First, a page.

PEI

Women's Institute bags in fewer locations after 'misuse'

The familiar Roadside Cleanup bags with the P.E.I. Women's Institute logo are being handed out in fewer locations this year because of concerns that Islanders have been stockpiling them and using them all year.

'There was no control over who was getting the bags'

Stacks of the clear plastic bags with the W.I. logo can be seen across the Island after the Roadside Cleanup. (Submitted by Island Waste Management Corporation)

The familiar Roadside Cleanup bags with the P.E.I. Women's Institute logo are being handed out in fewer locations this year.

That's because of concerns that Islanders have been stockpiling them and using them all year, rather than just for the Roadside Cleanup as they were intended.

"We're having some issues with the bags," said Chris Ortenburger, environment convener for the P.E.I. Women's Institute and one of the organizers of the Annual Roadside Cleanup.

"Island Waste Management was finding that — you know how they have that logo on them — sometimes people would get bags but then the bags would be used for trash liners all throughout the year for either residences or small businesses or community centres."

These Buddhist monks collected a truckload of trash during the 2016 Roadside Cleanup. (Submitted by Island Waste Management Corporation)

'They cost money too, right'

Ortenburger understands that in some situations, people may just have extras and don't want to keep them around for next year. 

But she wants Islanders to understand that the bags are only meant to be used for the cleanup. 

"If people see that they're at a restaurant or a business and they see a Roadside Cleanup bag being used for a trash bag in the washroom, to just kind of point that out that it's not what they're there for," said Ortenburger.

"Because they cost money too, right."

The bags with the Women's Institute logo are only supposed to be used for the Roadside Cleanup. (Submitted by Island Waste Management Corporation)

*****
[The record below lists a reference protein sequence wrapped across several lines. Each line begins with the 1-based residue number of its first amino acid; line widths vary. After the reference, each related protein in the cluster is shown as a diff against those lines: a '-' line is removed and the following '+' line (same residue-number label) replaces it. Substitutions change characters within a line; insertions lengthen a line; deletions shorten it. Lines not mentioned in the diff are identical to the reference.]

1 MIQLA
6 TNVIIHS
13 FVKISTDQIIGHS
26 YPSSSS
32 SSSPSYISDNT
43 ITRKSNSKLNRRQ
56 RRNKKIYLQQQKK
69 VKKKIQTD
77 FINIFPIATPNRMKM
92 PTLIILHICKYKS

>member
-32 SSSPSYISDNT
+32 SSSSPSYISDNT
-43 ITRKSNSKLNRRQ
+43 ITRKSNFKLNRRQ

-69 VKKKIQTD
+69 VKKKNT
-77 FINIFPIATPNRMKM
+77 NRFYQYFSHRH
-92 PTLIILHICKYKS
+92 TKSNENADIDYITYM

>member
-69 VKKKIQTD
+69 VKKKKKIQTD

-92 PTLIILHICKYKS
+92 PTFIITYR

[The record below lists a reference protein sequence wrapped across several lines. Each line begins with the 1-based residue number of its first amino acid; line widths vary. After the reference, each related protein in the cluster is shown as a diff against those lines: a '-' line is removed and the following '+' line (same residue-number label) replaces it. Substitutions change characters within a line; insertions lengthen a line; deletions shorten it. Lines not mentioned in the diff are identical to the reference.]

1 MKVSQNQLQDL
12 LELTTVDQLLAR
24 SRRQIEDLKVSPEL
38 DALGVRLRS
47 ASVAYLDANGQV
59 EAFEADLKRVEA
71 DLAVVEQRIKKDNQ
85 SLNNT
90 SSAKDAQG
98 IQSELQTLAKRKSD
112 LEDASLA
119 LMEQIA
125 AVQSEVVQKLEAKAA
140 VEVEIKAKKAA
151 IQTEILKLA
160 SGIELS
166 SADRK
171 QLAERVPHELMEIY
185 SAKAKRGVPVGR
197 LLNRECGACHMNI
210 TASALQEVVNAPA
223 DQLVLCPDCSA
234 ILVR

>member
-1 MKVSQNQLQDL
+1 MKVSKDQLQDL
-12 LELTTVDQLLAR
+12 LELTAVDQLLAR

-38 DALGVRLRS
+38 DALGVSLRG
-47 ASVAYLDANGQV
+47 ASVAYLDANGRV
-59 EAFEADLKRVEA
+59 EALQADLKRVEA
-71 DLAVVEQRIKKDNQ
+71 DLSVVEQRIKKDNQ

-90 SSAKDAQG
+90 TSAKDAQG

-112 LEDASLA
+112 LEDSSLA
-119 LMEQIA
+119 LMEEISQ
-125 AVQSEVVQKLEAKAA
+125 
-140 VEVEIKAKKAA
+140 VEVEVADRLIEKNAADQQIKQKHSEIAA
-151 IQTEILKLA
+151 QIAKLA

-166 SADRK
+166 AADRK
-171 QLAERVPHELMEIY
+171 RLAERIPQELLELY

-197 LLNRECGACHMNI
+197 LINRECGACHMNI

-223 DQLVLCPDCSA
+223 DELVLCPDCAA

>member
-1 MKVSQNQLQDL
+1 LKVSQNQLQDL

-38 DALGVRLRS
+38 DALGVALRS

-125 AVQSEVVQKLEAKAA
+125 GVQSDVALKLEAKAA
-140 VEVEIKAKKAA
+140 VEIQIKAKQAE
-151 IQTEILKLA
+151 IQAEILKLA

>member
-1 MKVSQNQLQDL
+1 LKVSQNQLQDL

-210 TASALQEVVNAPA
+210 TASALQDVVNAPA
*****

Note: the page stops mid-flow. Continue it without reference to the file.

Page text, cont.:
Fewer bags produced

This year's reduction in bag locations to try to raise awareness about their misuse is a pilot project. The Women's Institute is also reducing the number of bags produced with the W.I. logo, from 50,000 to 20,000.

"We're all trying to figure out how to keep the bags just to be used for the Roadside Cleanup," said Ortenburger.

"I think we're going to look at a stronger educational campaign about waste in the next year." 

Chepstow - Little Harbour 4-H Club has been participating in Roadside Cleanup for many years. (Del Henderson/Facebook)

Limited locations

As part of the pilot project, the bags are only available from Island Waste Management depots across the province. In the past, they have also been available at Access P.E.I. sites.

"We would see them coming in regular black cart collection and we wanted to make sure that the bags were actually being used for the Roadside Cleanup itself," said Gerry Moore, CEO Island Waste Management Corporation.

"There was no control over who was getting the bags."

Crews from the P.E.I. Department of Transportation pick up the bags in the days following the Roadside Cleanup. (Submitted by Island Waste Management Corporation)

Moore said by asking where they are going to be cleaning up, Island Waste Management will also get valuable information.

"When they go into our sites we ask them what area they are planning to collect so we get a better idea of how many people are actually doing the cleanup and where," said Moore.

Organizers do say that if anyone is not able to get to an IWMC office, they can also put the trash they pick up in a clear plastic bag and it will be picked up from the side of the road. 

Tonnes of trash

Island Waste Management takes all the bags that have been collected by the Department of Transportation and weighs them.

In 2016, 182 loads were received weighing 40.39 metric tonnes (89,044 lbs).

"It's a tremendous program, it's a way that all Islanders can participate to keep our Island looking green and clean and we just play a small part compared to the Women's Institute who have been involved with this program for decades," said Moore.